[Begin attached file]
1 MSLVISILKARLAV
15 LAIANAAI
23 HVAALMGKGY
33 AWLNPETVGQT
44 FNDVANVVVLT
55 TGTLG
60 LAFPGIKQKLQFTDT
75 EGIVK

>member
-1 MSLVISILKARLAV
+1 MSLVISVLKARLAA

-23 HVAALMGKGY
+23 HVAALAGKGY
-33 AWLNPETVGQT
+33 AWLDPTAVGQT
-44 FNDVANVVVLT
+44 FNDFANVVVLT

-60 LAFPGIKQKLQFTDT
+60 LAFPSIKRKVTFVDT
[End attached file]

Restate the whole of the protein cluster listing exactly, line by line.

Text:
1 MSLVISILKARLAV
15 LAIANAAI
23 HVAALMGKGY
33 AWLNPETVGQT
44 FNDVANVVVLT
55 TGTLG
60 LAFPGIKQKLQFTDT
75 EGIVK

>member
-1 MSLVISILKARLAV
+1 MSLVISVLKARLAA

-23 HVAALMGKGY
+23 HVAALAGKGY
-33 AWLNPETVGQT
+33 AWLDPTAVGQT
-44 FNDVANVVVLT
+44 FNDFANVVVLT

-60 LAFPGIKQKLQFTDT
+60 LAFPSIKRKVTFVDT